Even if you've never studied law or sat for a bar exam, you likely have heard the phrase "pleading the Fifth." It's become part of our national lexicon, so most Americans know they have the right not to answer police questions both while in custody or in court. The right against self-incrimination is spelled out in the Fifth Amendment to the U.S. Constitution and also extends to state and local jurisdictions. When someone exercises this right, we often say that they "plead the Fifth."
In addition to the right against self-incrimination, the provisions of the Fifth Amendment provide many important safeguards for Americans, including the right to remain silent while in police custody, writs of habeas corpus, and double jeopardy protection. However, this article focuses solely on the self-incrimination clause of the Fifth Amendment in legal proceedings.
The Constitution grants this right quite simply: "[No person]…shall be compelled in any criminal case to be a witness against himself…" However, as with most other constitutional rights, it is subject to interpretation by the courts and often inspires fierce debate.
The Origin of Pleading the Fifth
The right against self-incrimination is rooted in the Puritans' refusal to cooperate with interrogators in 17th century England. They often were coerced or tortured into confessing their religious affiliation and were considered guilty if they remained silent. English law granted its citizens the right against self-incrimination in the mid-1600s, when a revolution established greater parliamentary power.
Puritans who fled religious persecution brought this idea with them to America, where it would eventually become codified in the Bill of Rights. Today, courts have found the right against self-incrimination to include testimonial or communicative evidence at police interrogations and legal proceedings.
Testifying in a Legal Proceeding
At trial, the Fifth Amendment gives a criminal defendant the right not to testify. This means that the prosecutor, the judge, and even the defendant's own lawyer cannot force the defendant to take the witness stand against their will. However, a defendant who does choose to testify cannot choose to answer some questions but not others. Once the defendant takes the witness stand, this particular Fifth Amendment right is considered waived throughout the trial.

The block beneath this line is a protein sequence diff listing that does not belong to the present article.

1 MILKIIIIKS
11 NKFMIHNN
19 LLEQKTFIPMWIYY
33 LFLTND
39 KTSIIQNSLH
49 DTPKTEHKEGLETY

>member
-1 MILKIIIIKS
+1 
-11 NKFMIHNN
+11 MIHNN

When a defendant pleads the Fifth, jurors are not permitted to take the refusal to testify into consideration when deciding whether a defendant is guilty. In the 2001 case Ohio v. Reiner, the U.S. Supreme Court held that "a witness may have a reasonable fear of prosecution and yet be innocent of any wrongdoing. The [Fifth Amendment right against self-incrimination] serves to protect the innocent who otherwise might be ensnared by ambiguous circumstances." This case beefed up an earlier ruling that prosecutors can't ask a jury to draw an inference of guilt from a defendant's refusal to testify in his own defense.
Defendants may assert their Fifth Amendment rights during civil trials, too, if testimony would open them up to criminal charges. But they do not enjoy the same protections against jury bias with respect to liability. This means that a jury is free to make inferences when a defendant chooses not to testify in a civil trial for fear of self-incrimination. Civil defendants often claim ignorance ("I don't recall") instead of pleading the Fifth in such situations.
Can Any Witness Plead the Fifth?
At a criminal trial, it is not only the defendant who enjoys the Fifth Amendment right not to testify. Witnesses who are called to the witness stand can refuse to answer certain questions if answering would implicate them in any type of criminal activity (not limited to the case being tried). Witnesses (as well as defendants) in organized crime trials often plead the Fifth, for instance.
But unlike defendants, witnesses who assert this right may do so selectively and do not waive their rights the moment they begin answering questions. Also, unlike defendants, witnesses may be forced by law to testify (typically by subpoena).
Does the Fifth Amendment Apply to Fingerprints and Blood Tests?
The Fifth Amendment right against self-incrimination does not extend to the collection of DNA or fingerprints in connection with a criminal case. The Supreme Court has held the privilege extends only to communicative evidence, and DNA and fingerprint evidence is considered non-testimonial.
If you have additional questions about your Fifth Amendment right against self-incrimination, or need representation, consider calling a criminal defense attorney.
Getting Legal Help with Your Fifth Amendment Questions
Legal proceedings can be tricky to understand, especially if it's your first time in the criminal justice system. If you have questions about your Fifth Amendment rights, or you're facing criminal charges, you may want to contact an experienced criminal defense attorney near you to ensure that these, and other critical rights, are protected.